03 December 2009

Purple Stuff: Mystery Vegetable

Please help us identify this leafy, purple vegetable.

We bought it the other day at our green grocer's, not really caring what it was, just that it looked very good. It was among the other seasonal greens (yeah, it's purple...) without any labeling. I asked the cashier what it was, and she enthusiastically told me they were... beet leaves!

This was a bit surprising to me, as I've been eating beet greens since I could remember, and they've always been green, with just a hint of red in the stem sometimes.

Before diving into them tonight, I did a little online research. The closest thing I could come up with is orach (based on this photo at The Kitchn) aka German mountain spinach. But I'm still not convinced...

We tasted some of it raw, and it actually tasted not like beet greens, but a bit like beet root! Sweet, sugary, a bit mineral-y. After lightly wilting it, though, it gave off a beet-like juice (only much less intense) and lost its sweetness, tasting more or less like spinach.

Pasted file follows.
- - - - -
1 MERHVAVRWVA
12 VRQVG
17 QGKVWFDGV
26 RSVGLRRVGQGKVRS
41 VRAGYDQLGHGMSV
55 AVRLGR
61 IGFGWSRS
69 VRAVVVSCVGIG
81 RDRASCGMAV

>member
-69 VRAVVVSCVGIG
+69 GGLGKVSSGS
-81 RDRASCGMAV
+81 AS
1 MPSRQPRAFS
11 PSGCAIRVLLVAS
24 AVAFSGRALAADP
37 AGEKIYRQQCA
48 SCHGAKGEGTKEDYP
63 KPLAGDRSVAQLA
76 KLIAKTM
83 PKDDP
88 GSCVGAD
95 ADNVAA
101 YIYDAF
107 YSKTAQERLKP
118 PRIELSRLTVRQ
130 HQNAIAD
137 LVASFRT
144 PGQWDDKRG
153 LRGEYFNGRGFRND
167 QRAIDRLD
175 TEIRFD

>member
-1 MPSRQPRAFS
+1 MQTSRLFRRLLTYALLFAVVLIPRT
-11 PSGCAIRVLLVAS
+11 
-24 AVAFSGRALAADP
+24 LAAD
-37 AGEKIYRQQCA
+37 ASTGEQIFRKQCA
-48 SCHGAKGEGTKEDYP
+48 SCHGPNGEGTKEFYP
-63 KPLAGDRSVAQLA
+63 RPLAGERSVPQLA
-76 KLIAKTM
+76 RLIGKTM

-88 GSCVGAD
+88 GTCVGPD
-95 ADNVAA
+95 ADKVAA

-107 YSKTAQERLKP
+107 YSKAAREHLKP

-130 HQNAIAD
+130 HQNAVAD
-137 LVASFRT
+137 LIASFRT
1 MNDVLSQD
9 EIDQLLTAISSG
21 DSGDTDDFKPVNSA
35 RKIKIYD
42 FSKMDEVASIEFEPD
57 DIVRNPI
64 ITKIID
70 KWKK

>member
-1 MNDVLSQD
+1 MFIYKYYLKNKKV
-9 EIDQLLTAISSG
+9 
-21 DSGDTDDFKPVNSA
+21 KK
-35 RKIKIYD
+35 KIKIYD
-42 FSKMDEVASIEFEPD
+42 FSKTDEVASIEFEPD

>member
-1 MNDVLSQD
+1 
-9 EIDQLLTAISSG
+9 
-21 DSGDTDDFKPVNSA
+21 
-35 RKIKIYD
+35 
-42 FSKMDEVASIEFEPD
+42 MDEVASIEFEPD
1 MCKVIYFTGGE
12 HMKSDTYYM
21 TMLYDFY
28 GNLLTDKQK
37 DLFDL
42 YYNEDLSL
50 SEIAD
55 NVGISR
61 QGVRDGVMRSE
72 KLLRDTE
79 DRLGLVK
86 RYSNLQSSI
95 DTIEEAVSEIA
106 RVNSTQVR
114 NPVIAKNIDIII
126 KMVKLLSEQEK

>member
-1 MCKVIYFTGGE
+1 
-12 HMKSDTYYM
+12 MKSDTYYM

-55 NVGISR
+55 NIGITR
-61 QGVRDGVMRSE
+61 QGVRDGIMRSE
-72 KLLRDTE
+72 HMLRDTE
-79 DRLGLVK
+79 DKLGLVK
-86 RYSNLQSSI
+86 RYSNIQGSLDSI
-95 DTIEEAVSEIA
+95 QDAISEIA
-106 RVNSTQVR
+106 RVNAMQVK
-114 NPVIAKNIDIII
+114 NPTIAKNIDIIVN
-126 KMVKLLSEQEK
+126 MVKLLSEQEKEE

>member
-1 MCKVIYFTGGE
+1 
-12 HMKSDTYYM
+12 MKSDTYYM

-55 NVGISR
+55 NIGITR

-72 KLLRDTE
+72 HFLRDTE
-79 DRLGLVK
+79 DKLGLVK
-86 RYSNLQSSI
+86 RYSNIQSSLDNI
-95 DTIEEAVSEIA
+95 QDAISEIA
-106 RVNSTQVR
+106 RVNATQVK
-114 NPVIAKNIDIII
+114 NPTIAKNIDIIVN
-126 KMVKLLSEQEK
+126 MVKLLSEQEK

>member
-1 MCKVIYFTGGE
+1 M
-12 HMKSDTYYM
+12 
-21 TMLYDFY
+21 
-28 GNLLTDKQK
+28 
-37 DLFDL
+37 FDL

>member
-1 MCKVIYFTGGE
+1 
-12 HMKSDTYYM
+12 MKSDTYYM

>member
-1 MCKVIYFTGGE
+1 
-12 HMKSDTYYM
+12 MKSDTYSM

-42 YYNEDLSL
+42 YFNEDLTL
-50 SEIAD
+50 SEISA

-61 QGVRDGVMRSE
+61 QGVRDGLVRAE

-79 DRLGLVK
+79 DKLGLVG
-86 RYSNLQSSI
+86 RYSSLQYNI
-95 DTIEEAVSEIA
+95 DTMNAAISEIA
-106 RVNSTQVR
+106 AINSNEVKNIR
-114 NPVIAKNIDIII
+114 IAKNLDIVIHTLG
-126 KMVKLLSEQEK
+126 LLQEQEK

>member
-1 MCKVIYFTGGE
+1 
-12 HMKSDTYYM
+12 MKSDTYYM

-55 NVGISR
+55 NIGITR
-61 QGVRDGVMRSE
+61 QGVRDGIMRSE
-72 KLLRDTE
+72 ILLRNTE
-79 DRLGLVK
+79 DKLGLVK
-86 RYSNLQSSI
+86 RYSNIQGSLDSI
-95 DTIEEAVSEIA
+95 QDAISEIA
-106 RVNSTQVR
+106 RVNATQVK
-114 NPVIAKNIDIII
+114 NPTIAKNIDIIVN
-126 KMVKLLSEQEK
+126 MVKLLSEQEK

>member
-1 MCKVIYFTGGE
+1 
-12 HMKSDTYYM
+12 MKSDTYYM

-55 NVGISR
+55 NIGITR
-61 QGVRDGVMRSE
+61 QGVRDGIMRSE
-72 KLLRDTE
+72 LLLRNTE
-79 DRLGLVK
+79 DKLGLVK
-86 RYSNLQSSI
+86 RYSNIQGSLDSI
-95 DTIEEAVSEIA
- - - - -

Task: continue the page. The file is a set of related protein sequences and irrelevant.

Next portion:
So how did we have it? I added spinach to the pan while wilting in garlic-tinged olive oil, and served it both over and under buta-no-kakuni (Japanese style braised pork belly) over chestnut basmati rice.

And yeah, it was as good as it looks.

And although Alannah wasn't as intrigued by the whole beet-like flavor (notice the beet juice coloring tinting the rice, above) I'm ready to have the rest raw in a salad, maybe with a citrusy zest.

So does anyone know what this is? And how it's normally eaten? First definitive answer wins a moist, sticky date.

No, not with Alannah, but a nice, sugary deglet noor from North Africa. (Winner must take delivery in Paris, as fruit products generally do not pass customs. Kthxbai.)


  1. So what you're saying is, you're a fruit?

  2. Facebook commenters have suggested the unlikely sweet purple basil (definitely not basil!), and various chards. The chard description that comes the closest is "Swiss Chard Ruby Red," but it really doesn't seem like any chard I'm familiar with. However, I'm thinking since it was priced the same as the baby spinach (i.e. relatively expensive) that it could be a baby form of some green... ? Or baby chard?

    Stumped. :-/

  3. Bulls Blood Beets. They are an heirloom variety and delicious.